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The old scars remain: Sino-Indian war of 1967

DasGupta makes a convincing case that the Indian victory in 1967 forced a rethink by China that ultimately shaped the subcontinent
Representative image Source
Representative image Source
Scanned from the book Watershed 1967

Rana Mitter   |   Published 04.09.20, 01:48 AM

Book: Watershed 1967: India’s forgotten victory over China
Author: Probal DasGupta,
Publisher: Juggernaut
Price: Rs 599

In May, Indian and Chinese troops clashed in the Galwan Valley in the Himalayas. More than 20 soldiers may have died in the brutal hand-to-hand fighting, which was the first deadly clash between the two nations in over half a century. Considering the tense relationship between India and China over the past seven decades, perhaps the surprise is not that there was a battle this year but that it has been so long since the last one. In Watershed 1967, Probal DasGupta explains why this might be, combining astute political analysis with a gripping military history. He turns away from the well-known 1962 war between India and China, which ended with an effective defeat for India, and argues that a much less commemorated event five years later — the clashes at Nathu La and Cho La on the border between China and Sikkim — were central to India regaining control in those dangerous border areas.

In the summer of 1967, during China’s Cultural Revolution, tensions rose between India and China as the Red Guards of Chairman Mao besieged the Indian embassy in Beijing. In August, Chinese troops attempted to set up installations at Nathu La, just across the Chinese border within the territory of Sikkim. By September, tensions had escalated and on September 11, Indian troops were met by Chinese machine-gun fire (the Chinese People’s Liberation Army claimed that it had been attacked first.) Over the next few days, Indian troops were able to destroy the installations until an uneasy ceasefire was declared. In early October, Chinese troops made a similar attempt at nearby Cho La, but were again beaten back.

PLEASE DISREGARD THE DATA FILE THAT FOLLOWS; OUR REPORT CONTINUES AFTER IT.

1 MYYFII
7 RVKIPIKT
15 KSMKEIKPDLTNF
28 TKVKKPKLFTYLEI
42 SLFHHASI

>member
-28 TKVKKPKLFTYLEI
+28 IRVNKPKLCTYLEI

DasGupta not only gives us a compelling portrait of the Indian officers who led the resistance to China but also offers pen-portraits of figures often left out of such histories — the enlisted soldiers. He tells the story of young men, almost boys, such as the Nepali boy who had grown up on tales of how men from his village had taken part in the legendary exploits of the Gurkhas during the Second World War. The prose is full of clipped emotion describing how it must have felt when the bullets started to fly.  “The guns roared louder and the gunfire picked out more Indians in the open,” DasGupta tells us, adding starkly: “Watching [their friends’] heads blown apart struck horror among the Indians.”